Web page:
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26

A TCP segment has quite a lot of overhead. When you send a 10 byte message with one TCP packet you actually send: 16 bytes of IPv4 header (will increase to 40 byte when IPv6 becomes common) 16 bytes of TCP header 10 bytes of payload additional overhead for the data-link and physical layer protocols used resulting in 42 bytes of traffic for transporting ...


13

There is no reason to communicate over the network when the player selects units, because in most games just selecting a unit has no game-mechanical consequences. So this is an information which isn't relevant to the server or to the other players. But what would be important is when the player gives a command to one or more units. When issuing a ...


10

One large one (within reason) is better. As you said, packet loss is the main reason. Packets are generally sent in frames of a fixed size, so it is better to take up one frame with a big message than 10 frames with 10 small ones. However with standard TCP, this isn't really an issue, unless you disable it. (It is called Nagle's algorithm, and for games ...


6

All the previous answers are incorrect. In practice, it doesn't matter whether you issue one long send() call or several small send() calls. As Phillip states, a TCP segment has some overhead, but as an application programmer, you have no control over how segments are generated. In simple terms: One send() call does not necessarily translate to one TCP ...


3

Many small packages is fine. In fact, if you are worried about TCP overhead, just insert a bufferstream that collect up to 1500 chars (or whatever your TCP MTUs is, best to request it dynamically), and deal with the problem in one place. Doing so spares you the overhead of ~40 bytes for every extra package you would otherwise have created. That said, it's ...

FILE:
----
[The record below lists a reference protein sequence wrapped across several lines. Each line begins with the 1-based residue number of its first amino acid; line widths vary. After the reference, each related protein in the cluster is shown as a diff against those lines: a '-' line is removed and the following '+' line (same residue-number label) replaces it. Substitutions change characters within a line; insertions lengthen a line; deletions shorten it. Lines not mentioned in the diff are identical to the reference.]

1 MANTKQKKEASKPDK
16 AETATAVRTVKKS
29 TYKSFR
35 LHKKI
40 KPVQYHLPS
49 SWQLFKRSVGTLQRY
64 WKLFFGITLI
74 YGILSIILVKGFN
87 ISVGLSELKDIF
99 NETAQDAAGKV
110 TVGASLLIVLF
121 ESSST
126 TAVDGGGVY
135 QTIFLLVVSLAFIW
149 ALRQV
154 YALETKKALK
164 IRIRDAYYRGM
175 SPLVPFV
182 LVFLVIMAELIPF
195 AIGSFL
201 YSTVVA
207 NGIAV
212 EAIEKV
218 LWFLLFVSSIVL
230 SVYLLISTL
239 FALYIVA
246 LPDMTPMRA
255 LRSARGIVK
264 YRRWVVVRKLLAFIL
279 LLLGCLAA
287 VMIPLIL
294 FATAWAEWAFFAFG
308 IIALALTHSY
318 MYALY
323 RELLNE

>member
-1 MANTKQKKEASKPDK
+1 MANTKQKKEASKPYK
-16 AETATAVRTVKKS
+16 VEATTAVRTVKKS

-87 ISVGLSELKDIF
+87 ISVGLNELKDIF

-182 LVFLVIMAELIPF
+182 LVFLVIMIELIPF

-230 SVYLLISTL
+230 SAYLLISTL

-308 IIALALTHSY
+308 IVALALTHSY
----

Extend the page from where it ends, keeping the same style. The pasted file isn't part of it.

2

Although being a neophyte to network programming myself, I would like to share my limited experience by adding a few points: TCP does imply an overhead - you must measure the relevant statistics UDP is the de facto solution for networked gaming scenarios, but all implementations that rely on it have an extra, CPU-side algorithm to account for packets being ...


2

Unity will invoke the RPC method on ALL methods with that name that appear in any of the game object's components. Yes, you could do that, I personally wouldn't recommend it. It will add unneeded dependencies in your project, and pretty much destroys the point OOP. Right now the RPC scope thing is really quite terrible. Imagine if you have an RPC method in ...


1

I'm not used to UDK, by the way I'll try to answer your question at just a theoretical level. I'm trying to implement network games in a project of mine, and found out how to let client ping check servers without actually joining games. Also, this is an intuition from Halo:CE network code. Let's suppose the central server browser has a list of servers, ...


1

It's not necessary in TCP as, as @congusbongus said, TCP can automatically detect disconnects. But doing it your self has the extra advantage of being able to know how much lag there is on the server, as well as being able to give advanced warning of the problem while TCP is still trying to reconnect. All in all, I'd say add pings, they're not difficult to ...


1

There is no need to ping if you are using TCP. TCP has built in mechanisms for detecting disconnects, congestion, or easily deriving latency. To elaborate: the Keep Alive feature sends small packets during idle times to detect disconnections. The TCP header contains sequence numbers and ACK numbers that exactly correspond to each other, so you can measure ...


1

Okay so I played around with the ID assignments a bit and came up with this: After every player is assigned and ID, the number gets put in a list called TakenIDs. A for loop checks which number isn't contained in TakenIDs. As soon as a viable number pops up, the for loop is broken and that number is returned then added to TakenIDs. When a player leaves, his ...


1

If you're using a server, even if only for matchmaking, just assign them one. You can use a counter as they sign up for accounts. Alternately you could use a random number and check for duplicates. Or use their screen name as a unique id. You can use a hash of their e-mail address or some other unique data. Microsoft came up with a system of generating ...



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